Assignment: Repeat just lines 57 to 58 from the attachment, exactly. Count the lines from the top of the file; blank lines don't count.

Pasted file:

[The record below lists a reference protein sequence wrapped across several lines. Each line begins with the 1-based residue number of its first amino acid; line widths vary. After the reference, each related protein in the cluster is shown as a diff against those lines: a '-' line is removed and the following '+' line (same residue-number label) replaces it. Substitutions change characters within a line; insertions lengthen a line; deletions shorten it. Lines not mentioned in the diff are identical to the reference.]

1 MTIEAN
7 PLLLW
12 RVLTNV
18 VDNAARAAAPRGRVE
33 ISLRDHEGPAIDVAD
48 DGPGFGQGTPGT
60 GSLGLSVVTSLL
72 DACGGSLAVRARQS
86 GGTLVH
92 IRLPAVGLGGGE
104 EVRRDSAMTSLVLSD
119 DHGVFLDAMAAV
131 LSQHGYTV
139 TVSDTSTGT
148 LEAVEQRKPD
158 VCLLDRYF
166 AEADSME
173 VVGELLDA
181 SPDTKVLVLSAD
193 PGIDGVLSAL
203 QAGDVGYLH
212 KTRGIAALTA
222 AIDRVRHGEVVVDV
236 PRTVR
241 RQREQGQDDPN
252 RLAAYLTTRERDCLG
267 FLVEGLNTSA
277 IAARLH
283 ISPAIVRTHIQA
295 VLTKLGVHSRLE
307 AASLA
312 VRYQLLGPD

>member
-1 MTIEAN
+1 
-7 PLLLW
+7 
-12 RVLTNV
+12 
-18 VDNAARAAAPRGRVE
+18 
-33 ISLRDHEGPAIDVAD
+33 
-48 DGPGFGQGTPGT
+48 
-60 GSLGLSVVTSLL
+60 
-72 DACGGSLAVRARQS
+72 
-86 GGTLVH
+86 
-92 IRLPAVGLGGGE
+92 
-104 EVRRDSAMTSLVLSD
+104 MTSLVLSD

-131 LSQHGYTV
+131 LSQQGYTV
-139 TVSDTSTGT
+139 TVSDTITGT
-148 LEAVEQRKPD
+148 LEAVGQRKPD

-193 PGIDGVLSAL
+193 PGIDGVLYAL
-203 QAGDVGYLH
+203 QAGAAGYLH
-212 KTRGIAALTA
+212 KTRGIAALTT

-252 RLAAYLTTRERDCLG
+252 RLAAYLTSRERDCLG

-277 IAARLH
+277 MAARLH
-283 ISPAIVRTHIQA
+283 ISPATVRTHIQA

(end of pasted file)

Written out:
-131 LSQHGYTV
+131 LSQQGYTV